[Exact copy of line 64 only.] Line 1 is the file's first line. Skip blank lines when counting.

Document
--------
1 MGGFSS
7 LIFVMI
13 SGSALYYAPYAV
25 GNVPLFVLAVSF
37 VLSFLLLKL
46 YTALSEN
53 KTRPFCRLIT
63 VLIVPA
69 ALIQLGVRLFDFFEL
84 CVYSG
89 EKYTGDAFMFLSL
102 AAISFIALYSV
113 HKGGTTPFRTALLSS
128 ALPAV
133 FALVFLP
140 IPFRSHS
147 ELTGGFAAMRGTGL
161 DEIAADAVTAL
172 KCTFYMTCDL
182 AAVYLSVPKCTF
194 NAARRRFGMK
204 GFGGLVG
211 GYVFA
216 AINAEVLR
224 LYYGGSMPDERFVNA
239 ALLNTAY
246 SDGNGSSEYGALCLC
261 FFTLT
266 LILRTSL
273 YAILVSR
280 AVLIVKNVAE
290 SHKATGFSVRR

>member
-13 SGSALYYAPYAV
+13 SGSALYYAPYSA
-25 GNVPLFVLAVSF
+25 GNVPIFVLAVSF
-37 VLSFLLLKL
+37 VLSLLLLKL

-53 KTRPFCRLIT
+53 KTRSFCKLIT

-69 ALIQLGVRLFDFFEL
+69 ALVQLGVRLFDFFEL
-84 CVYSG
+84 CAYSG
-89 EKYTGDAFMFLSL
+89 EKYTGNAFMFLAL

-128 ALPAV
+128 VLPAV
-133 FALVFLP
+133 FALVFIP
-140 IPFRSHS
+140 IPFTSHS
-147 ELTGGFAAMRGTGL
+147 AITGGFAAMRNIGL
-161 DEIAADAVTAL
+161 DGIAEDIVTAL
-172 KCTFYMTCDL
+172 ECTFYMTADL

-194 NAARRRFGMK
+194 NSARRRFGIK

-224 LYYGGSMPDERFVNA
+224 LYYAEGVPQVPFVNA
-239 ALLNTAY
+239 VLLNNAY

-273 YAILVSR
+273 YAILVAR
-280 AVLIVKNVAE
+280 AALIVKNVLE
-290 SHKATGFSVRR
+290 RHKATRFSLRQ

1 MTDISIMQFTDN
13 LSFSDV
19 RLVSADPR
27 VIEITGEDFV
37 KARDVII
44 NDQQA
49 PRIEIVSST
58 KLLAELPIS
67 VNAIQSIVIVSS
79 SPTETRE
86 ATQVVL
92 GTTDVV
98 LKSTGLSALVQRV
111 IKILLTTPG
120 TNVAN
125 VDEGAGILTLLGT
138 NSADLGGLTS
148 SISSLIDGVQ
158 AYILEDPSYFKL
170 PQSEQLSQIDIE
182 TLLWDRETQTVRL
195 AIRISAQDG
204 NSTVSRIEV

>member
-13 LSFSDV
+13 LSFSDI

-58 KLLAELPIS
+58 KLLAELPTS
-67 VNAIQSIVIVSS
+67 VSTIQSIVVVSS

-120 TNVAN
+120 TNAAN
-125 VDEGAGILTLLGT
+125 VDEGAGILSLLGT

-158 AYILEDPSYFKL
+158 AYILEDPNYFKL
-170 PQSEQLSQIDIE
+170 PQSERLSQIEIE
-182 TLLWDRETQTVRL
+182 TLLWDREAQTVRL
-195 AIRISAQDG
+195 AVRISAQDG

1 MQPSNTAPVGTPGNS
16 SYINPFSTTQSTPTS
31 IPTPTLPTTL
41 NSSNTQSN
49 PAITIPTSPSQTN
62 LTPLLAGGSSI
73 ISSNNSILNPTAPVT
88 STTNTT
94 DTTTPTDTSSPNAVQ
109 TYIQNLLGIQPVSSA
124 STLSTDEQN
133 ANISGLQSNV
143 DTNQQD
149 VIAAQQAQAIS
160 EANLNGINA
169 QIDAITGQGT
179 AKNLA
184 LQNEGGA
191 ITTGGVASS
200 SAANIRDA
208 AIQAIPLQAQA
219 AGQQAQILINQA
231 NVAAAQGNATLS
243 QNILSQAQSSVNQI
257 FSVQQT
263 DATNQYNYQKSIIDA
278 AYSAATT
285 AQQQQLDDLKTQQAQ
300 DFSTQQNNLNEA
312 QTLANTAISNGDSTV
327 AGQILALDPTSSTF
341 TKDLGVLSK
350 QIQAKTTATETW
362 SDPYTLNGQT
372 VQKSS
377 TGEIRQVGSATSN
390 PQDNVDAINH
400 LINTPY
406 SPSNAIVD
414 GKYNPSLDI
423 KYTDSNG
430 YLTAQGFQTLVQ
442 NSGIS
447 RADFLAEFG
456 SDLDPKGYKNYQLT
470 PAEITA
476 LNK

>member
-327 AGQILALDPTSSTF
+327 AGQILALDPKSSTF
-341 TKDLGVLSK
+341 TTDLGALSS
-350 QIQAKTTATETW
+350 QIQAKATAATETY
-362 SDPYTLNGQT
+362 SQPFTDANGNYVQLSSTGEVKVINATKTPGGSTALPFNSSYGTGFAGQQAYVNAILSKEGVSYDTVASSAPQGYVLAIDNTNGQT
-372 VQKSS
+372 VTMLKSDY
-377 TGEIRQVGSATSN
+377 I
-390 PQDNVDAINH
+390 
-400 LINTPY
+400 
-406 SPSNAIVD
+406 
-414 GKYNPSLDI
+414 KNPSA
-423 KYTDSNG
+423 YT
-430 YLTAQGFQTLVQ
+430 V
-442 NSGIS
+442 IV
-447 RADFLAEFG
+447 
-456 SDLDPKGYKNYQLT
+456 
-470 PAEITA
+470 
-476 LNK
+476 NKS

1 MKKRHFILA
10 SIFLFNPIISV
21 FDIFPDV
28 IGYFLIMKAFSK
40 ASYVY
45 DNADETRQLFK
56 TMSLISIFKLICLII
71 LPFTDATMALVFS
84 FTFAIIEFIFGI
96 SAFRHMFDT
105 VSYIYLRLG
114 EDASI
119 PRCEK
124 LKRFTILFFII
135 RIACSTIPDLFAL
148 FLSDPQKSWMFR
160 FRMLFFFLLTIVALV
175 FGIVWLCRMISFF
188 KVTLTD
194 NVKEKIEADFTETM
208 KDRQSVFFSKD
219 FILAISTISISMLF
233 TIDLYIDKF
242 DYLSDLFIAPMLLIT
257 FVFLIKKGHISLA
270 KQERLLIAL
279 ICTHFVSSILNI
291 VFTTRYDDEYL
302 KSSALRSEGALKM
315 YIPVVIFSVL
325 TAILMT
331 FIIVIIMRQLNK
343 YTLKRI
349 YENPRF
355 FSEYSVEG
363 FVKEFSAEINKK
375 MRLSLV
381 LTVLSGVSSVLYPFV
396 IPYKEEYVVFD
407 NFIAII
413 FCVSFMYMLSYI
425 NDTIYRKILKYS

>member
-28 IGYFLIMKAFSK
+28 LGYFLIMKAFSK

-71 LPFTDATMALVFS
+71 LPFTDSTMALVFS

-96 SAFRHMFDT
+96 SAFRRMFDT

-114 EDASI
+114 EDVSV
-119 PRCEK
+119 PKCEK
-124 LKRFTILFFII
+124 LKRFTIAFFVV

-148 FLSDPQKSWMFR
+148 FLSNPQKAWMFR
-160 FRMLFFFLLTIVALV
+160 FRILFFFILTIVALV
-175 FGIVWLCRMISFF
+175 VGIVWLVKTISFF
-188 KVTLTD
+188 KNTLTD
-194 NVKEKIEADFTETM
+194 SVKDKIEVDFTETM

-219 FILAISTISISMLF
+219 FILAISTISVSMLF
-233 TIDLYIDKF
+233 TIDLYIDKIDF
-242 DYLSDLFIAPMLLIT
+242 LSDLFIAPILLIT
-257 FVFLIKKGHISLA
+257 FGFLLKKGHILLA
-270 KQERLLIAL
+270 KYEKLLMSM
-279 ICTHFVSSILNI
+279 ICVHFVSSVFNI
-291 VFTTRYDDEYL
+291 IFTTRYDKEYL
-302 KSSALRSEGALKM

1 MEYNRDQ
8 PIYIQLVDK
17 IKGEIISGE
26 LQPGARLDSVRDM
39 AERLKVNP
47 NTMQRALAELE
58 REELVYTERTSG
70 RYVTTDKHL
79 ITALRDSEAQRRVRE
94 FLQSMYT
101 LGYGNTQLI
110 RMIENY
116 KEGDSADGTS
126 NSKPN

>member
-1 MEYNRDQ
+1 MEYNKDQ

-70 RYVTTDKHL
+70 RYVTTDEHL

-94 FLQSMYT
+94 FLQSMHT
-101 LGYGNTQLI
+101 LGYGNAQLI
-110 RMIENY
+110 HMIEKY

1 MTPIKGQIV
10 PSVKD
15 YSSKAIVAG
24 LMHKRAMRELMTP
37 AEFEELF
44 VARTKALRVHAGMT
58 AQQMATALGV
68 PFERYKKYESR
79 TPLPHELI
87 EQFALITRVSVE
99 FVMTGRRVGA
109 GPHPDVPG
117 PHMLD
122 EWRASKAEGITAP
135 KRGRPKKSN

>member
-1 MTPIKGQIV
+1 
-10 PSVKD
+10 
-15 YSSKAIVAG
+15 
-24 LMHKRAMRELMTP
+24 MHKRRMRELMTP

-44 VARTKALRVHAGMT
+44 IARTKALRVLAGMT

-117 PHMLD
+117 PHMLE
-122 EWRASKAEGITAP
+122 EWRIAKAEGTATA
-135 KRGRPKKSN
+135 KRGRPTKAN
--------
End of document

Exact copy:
-239 ALLNTAY